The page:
Skip to content
Back Back to Insurance menu Go to Insurance
Back Back to Saga Money Go to Saga Money
Back Back to Saga Magazine menu Go to Magazine
Search Magazine

Easy Christmas decorations to make

Adrienne Wyper / 19 December 2017

Add a homemade touch to your Christmas tree and home with these natural craft ideas that are rich in the sweet, spicy scents of the season

Cinnamon sticks
Cinnamon sticks add a fragrant touch to the Christmas tree

Add scent with cinnamon

Sweetly scented, and so simple, bunches of cinnamon sticks add a fragrant touch to your Christmas tree. Bundle a few cinnamon sticks together with an elastic band. Tie with a length of ribbon to match your Christmas colour scheme. Leave the ribbon ends on to tie on to the tree.

Gilded pine cones

Gild a pine cone

To add the metallic finish, spray pine cones with metallic paint, or brush the edges with glue and dip into a saucer of glitter. For a snow-dusted look, paint the tips of the scales with white paint; you can sprinkle on white or silver glitter too. Tie a ribbon loop at the base and hang on your Christmas tree for a naturally festive feel.

Christmas star twigs

Fashion a five-pointed star

The easiest way to make a star is with one long twig. To make the star’s top point, measure along from one end (which will be the bottom-left point), then snap the twig without breaking it completely at the size you want. Fold the twig here and snap it again at the same length as the first section, to make the bottom right-hand point. Continue in the same way to make the remaining two points, then bring the twig back to the first point. Secure with an elastic band or glue. (You may have to clamp the ends together while the glue dries.) Alternatively, take five twigs of the same length, lay them out in a star shape and secure the points with elastic bands or by wrapping wire around. Add a sting or ribbon loop to hang on the tree.

Find out how to make an LED star

Gingerbread stars

Bake gingerbread biscuits

Gingerbread is a traditional treat in Germany at Christmastime. You might want to make some to eat, as well as to decorate the tree.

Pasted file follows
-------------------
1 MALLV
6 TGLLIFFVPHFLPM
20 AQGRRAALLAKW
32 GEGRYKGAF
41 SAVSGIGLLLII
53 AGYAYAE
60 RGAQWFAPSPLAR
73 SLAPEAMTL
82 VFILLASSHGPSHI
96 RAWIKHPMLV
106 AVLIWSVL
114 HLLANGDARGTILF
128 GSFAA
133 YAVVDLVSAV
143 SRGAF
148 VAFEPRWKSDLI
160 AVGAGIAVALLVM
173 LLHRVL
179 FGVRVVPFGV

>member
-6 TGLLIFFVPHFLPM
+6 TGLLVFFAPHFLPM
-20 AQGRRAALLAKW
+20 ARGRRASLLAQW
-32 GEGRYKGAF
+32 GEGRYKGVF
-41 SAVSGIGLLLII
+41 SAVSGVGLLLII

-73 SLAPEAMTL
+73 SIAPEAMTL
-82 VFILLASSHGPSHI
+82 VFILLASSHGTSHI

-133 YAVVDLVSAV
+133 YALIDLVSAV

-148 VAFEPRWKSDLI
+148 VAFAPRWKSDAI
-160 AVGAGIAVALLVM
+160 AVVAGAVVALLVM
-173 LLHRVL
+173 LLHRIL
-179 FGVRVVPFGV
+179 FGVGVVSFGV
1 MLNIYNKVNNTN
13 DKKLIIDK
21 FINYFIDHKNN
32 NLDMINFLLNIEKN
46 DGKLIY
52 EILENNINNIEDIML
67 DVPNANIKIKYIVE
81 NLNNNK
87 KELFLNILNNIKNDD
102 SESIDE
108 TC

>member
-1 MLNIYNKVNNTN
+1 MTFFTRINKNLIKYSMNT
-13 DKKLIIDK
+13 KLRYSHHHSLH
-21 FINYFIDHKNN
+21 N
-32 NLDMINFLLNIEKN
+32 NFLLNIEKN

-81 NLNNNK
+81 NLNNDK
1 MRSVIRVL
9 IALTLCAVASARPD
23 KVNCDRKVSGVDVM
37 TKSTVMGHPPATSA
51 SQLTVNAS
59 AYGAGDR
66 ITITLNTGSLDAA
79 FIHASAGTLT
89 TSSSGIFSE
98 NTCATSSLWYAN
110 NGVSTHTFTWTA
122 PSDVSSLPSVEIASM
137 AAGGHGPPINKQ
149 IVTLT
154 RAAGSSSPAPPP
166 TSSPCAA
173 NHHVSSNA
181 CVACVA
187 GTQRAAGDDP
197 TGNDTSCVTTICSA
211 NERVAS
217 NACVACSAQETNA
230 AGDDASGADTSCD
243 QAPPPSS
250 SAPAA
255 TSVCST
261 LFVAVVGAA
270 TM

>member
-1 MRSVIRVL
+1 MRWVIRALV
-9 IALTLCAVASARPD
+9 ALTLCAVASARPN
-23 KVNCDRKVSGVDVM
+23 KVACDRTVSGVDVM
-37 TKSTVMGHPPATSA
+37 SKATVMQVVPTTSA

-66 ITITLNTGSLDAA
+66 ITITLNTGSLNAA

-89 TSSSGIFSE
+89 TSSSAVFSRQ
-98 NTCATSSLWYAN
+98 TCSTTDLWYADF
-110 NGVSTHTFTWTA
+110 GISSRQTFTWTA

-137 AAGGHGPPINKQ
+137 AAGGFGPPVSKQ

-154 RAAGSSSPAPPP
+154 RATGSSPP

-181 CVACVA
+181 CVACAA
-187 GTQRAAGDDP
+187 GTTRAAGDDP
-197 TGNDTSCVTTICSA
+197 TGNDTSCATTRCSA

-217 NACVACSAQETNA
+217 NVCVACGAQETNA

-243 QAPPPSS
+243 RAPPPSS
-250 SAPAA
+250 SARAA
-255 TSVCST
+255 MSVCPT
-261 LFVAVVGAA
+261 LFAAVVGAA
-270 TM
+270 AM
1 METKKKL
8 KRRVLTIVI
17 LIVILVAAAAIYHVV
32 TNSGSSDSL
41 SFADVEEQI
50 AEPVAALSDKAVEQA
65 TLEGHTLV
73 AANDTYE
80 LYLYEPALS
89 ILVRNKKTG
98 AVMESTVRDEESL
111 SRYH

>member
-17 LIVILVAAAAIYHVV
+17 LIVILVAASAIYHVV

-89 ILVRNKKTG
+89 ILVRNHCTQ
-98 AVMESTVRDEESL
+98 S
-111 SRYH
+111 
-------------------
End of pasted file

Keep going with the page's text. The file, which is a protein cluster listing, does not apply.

Use your favourite gingerbread biscuit recipe and make the dough according to the instructions. Roll out the dough and cut out your Christmas shapes with biscuit cutters. (If you don’t have any cutters, print out some heart and star shapes, and draw around them on stiff card to use as a template). Place on top of dough and cut around the edges with a knife. Using a plastic straw, make a hole in the middle near the top, to tie on a hanging ribbon.

Bake according to your recipe. Once cool, decorate with icing or silver balls, or leave them plain, if you prefer. Thread a loop of jolly ribbon through the hole and hang on the Christ-mas tree.


Prick a pomander

Clove-studded orange pomanders have been made for hundreds of years, and their in-tense citrus, spicy smell will perfume the whole room.

Mark out where you want to tie the hanging ribbon, and where you want to insert the cloves, with masking tape. You can cover the whole orange (or lemon), make stripes or any pattern you choose. Pierce the peel with a skewer before pushing in each clove, to stop your fingers becoming sore. Keep the cloves close to each other. The fruit will shrink as it dries out, bringing them even closer. When you’ve finished pushing in cloves, tie a hanging ribbon around the pomander.

Find out how to dry oranges for a Christmas garland

Rosemary wreath

Make mini wreaths

For a mini wreath or ring made from seasonal foliage, you’ll need a thin, pliable stem.

You can bend a single stem of rosemary into a circle, and tie the ends together.

For an ivy mini wreath, pick some small-leaved strands and wind them around a tin can one at a time, to achieve a circular shape, securing with string or wire. Add a ribbon loop and hang on the tree.

Popcorn and cranberry garland

Create a cranberry and popcorn garland

This is a traditional American Christmas decoration that works very well if you've chosen a red and white Christmas colour scheme, or a natural decorations theme. Children will enjoy making this garland and, if you hang it outside, birds will enjoy eating it!

Day-old air-popped popcorn is best to use because it's less likely to crumble, and less greasy, but freshly made (or freshly bought) works perfectly well.

Thread a needle with strong thread. (You may wish to double it.) Now push cranberries and popcorn on to the thread. You can alternate or go for groups of three, or any pattern you like. Short sections of five pieces look good hung vertically on the end of a branch. Tie a knot when you've finished threading, and hang your garland on the tree.

Try 12 issues of Saga Magazine

Subscribe today for just £29 for 12 issues...


The opinions expressed are those of the author and are not held by Saga unless specifically stated. The material is for general information only and does not constitute investment, tax, legal, medical or other form of advice. You should not rely on this information to make (or refrain from making) any decisions. Always obtain independent, professional advice for your own particular situation.